The Motley Fool Discussion Boards
Investing/Strategies / Retirement Investing
|Subject: Re: FF and a tax (lc) fool||Date: 8/2/1999 5:10 PM|
|Author: JDOyster||Number: 12726 of 75335|
I think the first part of my question was cut off, but I'll follow up: If I can't utilize the FF with my 401K, and I definitely want to contribute more than the allowed 2K per year for IRAs into my FF online brokerage account, does this mean that prior to rebalancing my holdings, I should subtract 28% (or the equivalent for my tax bracket) and get the cash to pay for taxes before rotating into the next year's FF?
The dividends are taxed as regular income, which is 28% (or whatever your marginal rate is).
The captial gain (the increase in price) is taxed at 20% (10% if you're in the 15% tax bracket). That assumes that you hold it for at least a year-plus-one-day (to make it a long-term capital gain).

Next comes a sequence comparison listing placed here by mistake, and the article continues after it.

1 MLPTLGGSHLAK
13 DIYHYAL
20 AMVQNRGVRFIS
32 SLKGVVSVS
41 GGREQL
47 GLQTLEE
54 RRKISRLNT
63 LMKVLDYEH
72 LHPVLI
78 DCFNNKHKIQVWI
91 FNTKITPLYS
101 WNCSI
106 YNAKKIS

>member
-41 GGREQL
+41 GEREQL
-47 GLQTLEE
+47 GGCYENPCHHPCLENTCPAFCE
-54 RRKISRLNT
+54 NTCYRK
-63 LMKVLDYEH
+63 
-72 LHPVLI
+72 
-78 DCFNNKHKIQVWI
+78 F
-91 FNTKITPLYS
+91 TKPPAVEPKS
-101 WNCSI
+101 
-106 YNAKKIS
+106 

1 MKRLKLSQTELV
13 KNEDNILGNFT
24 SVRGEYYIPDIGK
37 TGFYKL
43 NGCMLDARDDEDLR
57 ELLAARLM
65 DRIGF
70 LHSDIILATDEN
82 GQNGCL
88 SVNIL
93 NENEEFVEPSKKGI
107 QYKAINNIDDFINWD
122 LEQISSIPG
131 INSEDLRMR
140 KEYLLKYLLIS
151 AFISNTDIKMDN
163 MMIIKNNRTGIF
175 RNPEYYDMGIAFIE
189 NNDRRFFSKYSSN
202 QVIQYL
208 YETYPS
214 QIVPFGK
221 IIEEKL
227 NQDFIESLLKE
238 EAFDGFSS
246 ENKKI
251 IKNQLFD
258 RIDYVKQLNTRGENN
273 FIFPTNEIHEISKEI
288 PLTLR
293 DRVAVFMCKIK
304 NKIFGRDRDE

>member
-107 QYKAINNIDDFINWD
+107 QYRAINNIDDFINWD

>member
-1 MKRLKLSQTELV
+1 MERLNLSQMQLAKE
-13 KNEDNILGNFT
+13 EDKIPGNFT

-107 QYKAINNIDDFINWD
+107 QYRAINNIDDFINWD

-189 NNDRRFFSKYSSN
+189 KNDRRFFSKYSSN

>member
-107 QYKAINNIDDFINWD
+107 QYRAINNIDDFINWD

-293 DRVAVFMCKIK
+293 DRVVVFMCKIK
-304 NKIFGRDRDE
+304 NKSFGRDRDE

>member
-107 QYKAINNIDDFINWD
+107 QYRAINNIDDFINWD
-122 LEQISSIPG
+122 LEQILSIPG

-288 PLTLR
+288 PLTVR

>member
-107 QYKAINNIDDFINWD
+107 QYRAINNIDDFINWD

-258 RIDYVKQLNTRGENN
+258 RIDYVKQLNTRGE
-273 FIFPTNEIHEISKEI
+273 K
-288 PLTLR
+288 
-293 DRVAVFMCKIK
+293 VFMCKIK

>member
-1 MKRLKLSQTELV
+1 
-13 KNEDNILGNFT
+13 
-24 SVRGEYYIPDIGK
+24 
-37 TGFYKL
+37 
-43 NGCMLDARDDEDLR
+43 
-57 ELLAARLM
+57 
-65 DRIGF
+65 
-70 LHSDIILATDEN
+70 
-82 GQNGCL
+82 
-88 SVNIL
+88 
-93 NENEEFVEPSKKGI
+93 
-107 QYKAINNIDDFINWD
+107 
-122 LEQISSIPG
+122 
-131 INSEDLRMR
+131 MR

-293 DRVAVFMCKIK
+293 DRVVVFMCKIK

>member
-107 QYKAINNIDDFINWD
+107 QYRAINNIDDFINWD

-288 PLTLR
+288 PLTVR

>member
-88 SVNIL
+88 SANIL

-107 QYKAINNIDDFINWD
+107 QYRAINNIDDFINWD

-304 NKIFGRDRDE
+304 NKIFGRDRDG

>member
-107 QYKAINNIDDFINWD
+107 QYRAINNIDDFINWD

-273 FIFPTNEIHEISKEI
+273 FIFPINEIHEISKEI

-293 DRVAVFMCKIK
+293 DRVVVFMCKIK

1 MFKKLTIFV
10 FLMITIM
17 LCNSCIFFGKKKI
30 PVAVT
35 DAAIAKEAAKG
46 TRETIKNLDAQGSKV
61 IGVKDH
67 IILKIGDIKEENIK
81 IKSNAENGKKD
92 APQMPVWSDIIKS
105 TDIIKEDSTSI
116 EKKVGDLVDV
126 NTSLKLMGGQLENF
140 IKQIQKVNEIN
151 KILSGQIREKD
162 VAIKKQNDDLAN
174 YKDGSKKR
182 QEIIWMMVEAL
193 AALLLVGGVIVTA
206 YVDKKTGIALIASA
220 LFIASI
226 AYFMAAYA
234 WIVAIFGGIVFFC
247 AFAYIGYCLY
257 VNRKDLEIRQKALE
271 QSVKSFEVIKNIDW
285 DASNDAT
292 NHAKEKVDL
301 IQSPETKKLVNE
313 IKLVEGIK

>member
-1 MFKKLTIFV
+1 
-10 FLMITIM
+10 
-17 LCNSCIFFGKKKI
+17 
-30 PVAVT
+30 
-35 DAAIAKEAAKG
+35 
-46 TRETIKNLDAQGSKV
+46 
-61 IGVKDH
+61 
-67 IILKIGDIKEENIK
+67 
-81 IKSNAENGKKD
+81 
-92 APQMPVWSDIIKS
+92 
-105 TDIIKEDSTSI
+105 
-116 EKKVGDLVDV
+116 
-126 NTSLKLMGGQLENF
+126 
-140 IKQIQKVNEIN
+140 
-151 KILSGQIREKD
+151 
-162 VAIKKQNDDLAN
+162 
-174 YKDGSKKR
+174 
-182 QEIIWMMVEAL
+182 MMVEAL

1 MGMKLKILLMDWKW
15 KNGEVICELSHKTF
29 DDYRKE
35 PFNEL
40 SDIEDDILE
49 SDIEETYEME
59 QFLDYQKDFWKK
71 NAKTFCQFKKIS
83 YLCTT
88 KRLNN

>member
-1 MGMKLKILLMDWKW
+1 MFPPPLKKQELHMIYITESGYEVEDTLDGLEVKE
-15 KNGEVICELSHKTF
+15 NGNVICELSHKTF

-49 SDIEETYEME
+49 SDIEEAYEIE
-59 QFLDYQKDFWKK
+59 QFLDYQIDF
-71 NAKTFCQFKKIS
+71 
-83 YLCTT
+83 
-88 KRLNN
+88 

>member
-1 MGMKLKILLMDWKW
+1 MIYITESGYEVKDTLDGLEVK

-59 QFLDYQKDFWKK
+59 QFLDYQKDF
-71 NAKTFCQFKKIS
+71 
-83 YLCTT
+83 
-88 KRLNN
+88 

So, if you are in the 28% bracket, you would want to subtract 28% of dividends plus 20% of the difference in stock prices to cover your taxes.
There is no guarantee that this would work perfectly, since a good year might slip you into a higher bracket.
|Copyright 1996-2014 trademark and the "Fool" logo is a trademark of The Motley Fool, Inc. Contact Us|